Bada Bing or bada bust? First reviews of The Sopranos prequel are here

First COVID-19 came for our grandparents, then it came for our jobs, but overnight the line was crossed when it came for our Sopranos prequel.

The Many Saints of Newark, creator David Chase’s much-anticipated return to the beloved characters he farewelled with a confounding cut to black in 2007, premiered in the US and the UK on Tuesday. But with local cinemas closed during lockdown, Australian viewers will have to wait till November 4 for the film’s release.

Michael Gandolfini (seated, at right) as Tony Soprano, with other cast members of The Many Saints of Newark.Credit:Barry Wetcher / Warner Bros

While the delay might make you angrier than Tony in a therapy session, we can at least dive into the early verdicts.

A little bit Bada Bing, a little bit bada bust

Perhaps to be expected of a film that comes with the hefty baggage of a TV series considered among the greatest ever, the early reviews have been decidedly mixed. The wider consensus? That it would’ve made a better TV show.

Writing for Slant, Jake Cole said the film, with its extensive cast and frequent shifts from family melodrama to slick action, gives “the impression of a TV season’s worth of content crammed into two hours, reducing each storyline to its barest essence of savagery and remorse”.

CNN’s Brian Lowry shared that sentiment, particularly over the film’s expansive world-building, noting that “modern movies seldom leave audiences clamouring for more, but in the case of Many Saints, it might have been necessary”.

A star is born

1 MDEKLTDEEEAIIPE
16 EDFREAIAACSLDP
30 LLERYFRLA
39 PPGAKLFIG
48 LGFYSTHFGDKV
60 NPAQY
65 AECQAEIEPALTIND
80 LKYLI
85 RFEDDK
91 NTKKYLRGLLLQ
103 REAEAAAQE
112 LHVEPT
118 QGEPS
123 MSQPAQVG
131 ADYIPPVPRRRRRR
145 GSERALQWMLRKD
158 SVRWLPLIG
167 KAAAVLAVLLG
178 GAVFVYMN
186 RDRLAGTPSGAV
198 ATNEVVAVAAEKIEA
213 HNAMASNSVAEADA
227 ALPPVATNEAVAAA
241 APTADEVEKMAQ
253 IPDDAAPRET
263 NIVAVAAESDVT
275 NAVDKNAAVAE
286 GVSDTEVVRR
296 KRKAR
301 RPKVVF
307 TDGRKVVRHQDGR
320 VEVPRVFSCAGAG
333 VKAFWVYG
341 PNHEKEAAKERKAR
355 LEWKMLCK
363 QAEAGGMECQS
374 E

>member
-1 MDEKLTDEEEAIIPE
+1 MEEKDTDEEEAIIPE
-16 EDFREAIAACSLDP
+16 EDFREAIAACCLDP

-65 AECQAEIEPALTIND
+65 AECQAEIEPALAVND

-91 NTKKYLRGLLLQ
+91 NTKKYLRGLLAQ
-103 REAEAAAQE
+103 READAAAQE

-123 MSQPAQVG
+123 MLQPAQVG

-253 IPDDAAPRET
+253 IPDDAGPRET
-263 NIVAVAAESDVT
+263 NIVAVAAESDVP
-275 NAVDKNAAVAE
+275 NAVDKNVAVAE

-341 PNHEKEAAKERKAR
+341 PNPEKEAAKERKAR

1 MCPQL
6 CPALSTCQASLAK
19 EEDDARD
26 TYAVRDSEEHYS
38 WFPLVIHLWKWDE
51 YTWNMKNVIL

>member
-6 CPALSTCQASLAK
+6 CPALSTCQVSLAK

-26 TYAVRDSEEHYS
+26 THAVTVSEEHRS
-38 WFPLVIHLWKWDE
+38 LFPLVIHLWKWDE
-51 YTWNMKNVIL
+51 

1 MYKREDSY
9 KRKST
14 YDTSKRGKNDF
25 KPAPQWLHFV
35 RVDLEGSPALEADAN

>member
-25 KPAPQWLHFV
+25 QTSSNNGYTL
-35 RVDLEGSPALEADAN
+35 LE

You can imagine the emotional turmoil that’d come with taking on your late dad’s iconic role, but the critics’ verdict is that Michael Gandolfini – James Gandolfini’s now 22-year-old son – is a revelation in the role of young Tony Soprano.

The Guardian’s Peter Bradshaw called Gandolfini’s take “goosebump-inducing”, while Indiewire’s David Ehrlich said the performance is “such a lived-in riff on his father’s most famous role that it completely transcends the gimmicky task at hand”.

Gandolfini already impressed in a small supporting role in the Russo Bros’ recent Cherry, indicating an affinity for his dad’s scene-stealing intensity, but this sounds ever-more promising.

TV’s underrated GOAT lives on

Perhaps among the more intriguing revelations to emerge from early reviews is that the film is narrated from beyond the grave by one of its titular namesakes, the series’ perennial screw-up Christopher Moltisanti, played with endless charm by Michael Imperioli.

Considering the film is centred on Christopher’s hotheaded dad, Dickie Moltisanti (Alessandro Nivola), it makes complete sense. But it’s a beautiful surprise, regardless. Michael Imperioli should be in everything, all the time.

Did we even need Tony’s origin story?

It was always perhaps the obvious idea for a spin-off, but what exactly do we get from a Carrie Diaries about Tony Soprano? Not a lot, say the critics.

Decrying the film’s uniform tone, Variety’s Owen Gleiberman suggested that in its mission to explain Tony’s dark origins the movie loses a lot of the show’s “fun”. That idea was echoed by AV Club’s A.A. Dowd, who questioned: “Where’s the prickly psychology, the gaspingly funny midnight-black humour, the dimension Chase brought to every corner of a corrosively amoral criminal empire?”

She also implied the film’s “inconclusive conclusion” leaves it open to another installment, which reeks of HBO money-spinning. Welcome to The Sopranos Cinematic Universe.

If nothing else, it seems the Australian delay at least allows us to manage our expectations. But will COVID and some critical indifference stop us from watching? Fuhgeddaboudit.

The Many Saints of Newark opens in local cinemas on November 4.

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